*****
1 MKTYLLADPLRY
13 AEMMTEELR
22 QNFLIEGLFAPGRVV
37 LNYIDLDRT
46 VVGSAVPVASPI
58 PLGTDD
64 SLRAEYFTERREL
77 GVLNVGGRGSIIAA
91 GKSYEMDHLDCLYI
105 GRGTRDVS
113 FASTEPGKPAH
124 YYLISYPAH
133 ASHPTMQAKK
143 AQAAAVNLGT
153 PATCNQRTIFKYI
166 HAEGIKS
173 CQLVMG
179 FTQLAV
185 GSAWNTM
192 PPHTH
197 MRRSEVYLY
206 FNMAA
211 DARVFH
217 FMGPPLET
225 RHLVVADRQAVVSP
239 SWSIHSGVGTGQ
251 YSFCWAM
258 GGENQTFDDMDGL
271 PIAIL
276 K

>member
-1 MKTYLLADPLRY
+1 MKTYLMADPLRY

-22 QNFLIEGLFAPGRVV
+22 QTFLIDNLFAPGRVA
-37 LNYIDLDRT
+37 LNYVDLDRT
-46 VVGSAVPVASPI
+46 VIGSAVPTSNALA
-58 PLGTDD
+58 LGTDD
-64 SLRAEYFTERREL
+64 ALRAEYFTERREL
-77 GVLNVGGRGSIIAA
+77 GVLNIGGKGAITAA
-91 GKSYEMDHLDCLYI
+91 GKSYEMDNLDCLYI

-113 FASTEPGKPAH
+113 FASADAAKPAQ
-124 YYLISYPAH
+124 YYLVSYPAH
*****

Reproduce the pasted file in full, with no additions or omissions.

1 MKTYLLADPLRY
13 AEMMTEELR
22 QNFLIEGLFAPGRVV
37 LNYIDLDRT
46 VVGSAVPVASPI
58 PLGTDD
64 SLRAEYFTERREL
77 GVLNVGGRGSIIAA
91 GKSYEMDHLDCLYI
105 GRGTRDVS
113 FASTEPGKPAH
124 YYLISYPAH
133 ASHPTMQAKK
143 AQAAAVNLGT
153 PATCNQRTIFKYI
166 HAEGIKS
173 CQLVMG
179 FTQLAV
185 GSAWNTM
192 PPHTH
197 MRRSEVYLY
206 FNMAA
211 DARVFH
217 FMGPPLET
225 RHLVVADRQAVVSP
239 SWSIHSGVGTGQ
251 YSFCWAM
258 GGENQTFDDMDGL
271 PIAIL
276 K

>member
-1 MKTYLLADPLRY
+1 MKTYLMADPLRY

-22 QNFLIEGLFAPGRVV
+22 QTFLIDNLFAPGRVA
-37 LNYIDLDRT
+37 LNYVDLDRT
-46 VVGSAVPVASPI
+46 VIGSAVPTSNALA
-58 PLGTDD
+58 LGTDD
-64 SLRAEYFTERREL
+64 ALRAEYFTERREL
-77 GVLNVGGRGSIIAA
+77 GVLNIGGKGAITAA
-91 GKSYEMDHLDCLYI
+91 GKSYEMDNLDCLYI

-113 FASTEPGKPAH
+113 FASADAAKPAQ
-124 YYLISYPAH
+124 YYLVSYPAH